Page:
Hotel Surprise

Discussion in 'Chat' started by WD5JKO, Aug 8, 2014.

  1. WD5JKO

    WD5JKO Member

    I did some business traveling this week to San Antonio, Texas. I stayed at the Sleep Inn near Sea World. In my room was a very strange image that caught my eye.

    Below the wall mounted Sanyo flat panel TV was an odd looking arrangement of two power plugs plugged into a 3 way adapter. The tape on the exposed prongs appears to be package shipping tape. It appeared that one of the cords was the power plug to the TV set.


    Someone with a very disturbed mind came up with this "fix", and I'm sure the final result was satisfactory except someone is likely to get killed, and the Hotel sued.

    Any idea why somebody would do such a thing? Everything worked, and was powered up. This suggests that one of those male plugs is HOT, and they needed to get power to the other. Have you ever seen a double male extension cord? :-)

  2. W5HRO

    W5HRO Administrator

    I've made those once or twice thru the years. I think I had an extension cord one time that had females on both ends and it was necessary to connect it to another normal one. There is a patent for one under patent # US 7407404 B2 and I've attached the pdf document. I think if you also have a generator you want to connect if your power goes out you can just shut your main breaker off then plug an extension cord into one of your wall outlets, but you need the dual male adapter to connect from the generator to the extension cord. It's probably not legal though to make and sell them.

    There was actually one for sale on Amazon at some point, but the ad now says "We don't know when or if this item will be back in stock." I wonder why? :lol: Read the reviews.

    If you ever need one just make your own, but be sure to keep the Hot and Netural in the correct polarity so it transfers across to the other side correctly. You have to criss-cross them from the one side to the other. That's where people often go wrong :icon_crazy:

    Attached Files:

  3. W5HRO

    W5HRO Administrator

    Here's another one you won't find in the stores. I've been using it with two extension cords to temporally get 220V to my HB transmitter. Probably illegal as hell, but it was easy to make. You just find two outlets in your house that give you both sides of the split, 110V-0-110V.

  4. WD5JKO

    WD5JKO Member

    That contraption you made to get 240V is pretty neat. Although no doubt not up to NEC rules, could be made a little safer. Some ideas come to mind:

    Don't combine the two circuits until inside the rig AFTER the power switch.

    1.) Inside your rig have a ganged two pole 10 amp breaker. The outlets are separately breaker-ed at 15 amps.
    2.) Use a 2-Pole master power switch.

    So here with the rig OFF the circuits are isolated. If someone unplugs one side, the exposed male prongs will NOT be HOT.

    If the rig when ON overloads, the dual pole breaker will pop both sides.

    So here your vulnerable if the rig is turned ON, and someone pulls one of those plugs. This could be remedied with a voltage sensing 2 pole relay that drops out when the sensed line voltage drops below about 180 volts.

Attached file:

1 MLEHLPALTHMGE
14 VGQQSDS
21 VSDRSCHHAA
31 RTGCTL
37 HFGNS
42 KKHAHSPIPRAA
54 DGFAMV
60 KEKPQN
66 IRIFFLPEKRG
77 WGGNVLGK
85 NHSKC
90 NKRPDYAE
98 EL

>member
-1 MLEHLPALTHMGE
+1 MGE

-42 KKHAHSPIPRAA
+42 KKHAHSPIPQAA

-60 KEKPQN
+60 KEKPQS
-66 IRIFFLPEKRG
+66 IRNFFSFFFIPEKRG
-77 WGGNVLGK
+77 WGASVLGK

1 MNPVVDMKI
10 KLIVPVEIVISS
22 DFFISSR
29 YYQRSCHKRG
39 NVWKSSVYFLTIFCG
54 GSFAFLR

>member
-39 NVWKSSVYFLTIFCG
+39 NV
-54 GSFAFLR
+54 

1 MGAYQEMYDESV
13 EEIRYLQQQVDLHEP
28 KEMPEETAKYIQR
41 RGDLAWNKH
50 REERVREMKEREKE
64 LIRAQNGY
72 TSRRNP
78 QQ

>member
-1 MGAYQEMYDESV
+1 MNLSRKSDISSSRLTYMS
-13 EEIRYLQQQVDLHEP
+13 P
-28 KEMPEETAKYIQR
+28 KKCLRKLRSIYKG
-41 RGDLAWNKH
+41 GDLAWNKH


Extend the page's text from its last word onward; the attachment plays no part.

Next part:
It's a lot of bother, and would still not be NEC compliant, but would be reasonably safe.

  5. W5HRO

    W5HRO Administrator

    That's what I was using back in Tulsa because the bedroom my station was in didn't have 220V. So, I've been using it here temporally too until I get everything finished. The last thing is to have someone come out this fall or early winter and run 220V thru the outside wall here in the shack which is right beside where the transmitter sits. It will be on a new separate dedicated breaker added to the breaker box.

    The transmitter has the big matching power cord coming out that plugs into that industrial socket and both sides (hots) run through the fuses first then through two manual switches next on the front panel then they connect to the terminals on each of the solid state relays. Then two other fuses go between the other side of the transformer primaries and then to the neutral through the center manual switch. The 220V is only for the two main plate transformers and they can be switched to 110V, but I don't plan to ever do that. Basically all 3 switches must be turned on then the solid state relays switch on during PTT to turn on both plate transformer hots. One is for the 810's in the modulator and the other is for the 4-400CG in the RF deck. Then I'm using one side of the split to power up everything else with 110V. I think with the 810 side AC then I'm using the 4-400 side AC just to turn it's screen supply transformer primary on and off with 110V.

    Below are pics of of that when I was cleaning out the dust after getting it out here to San Jose back in 2009 and notice the 3 switches on the panel forming the 220V socket V or Y type pattern, 110V-0-110V.

  6. W5HRO

    W5HRO Administrator

    You know I was thinking about my dual 110V to 220V adapter and wondering how many times a contractor has probably walked into a house or a building and needed 220V for a piece of equipment to run? I could build them up using heavy 50' or 100' cables so they could walk into any home or building and quickly get 220V by finding the two 110V outlets. I could sell them on eBay using an undisclosed alias account :biggrin: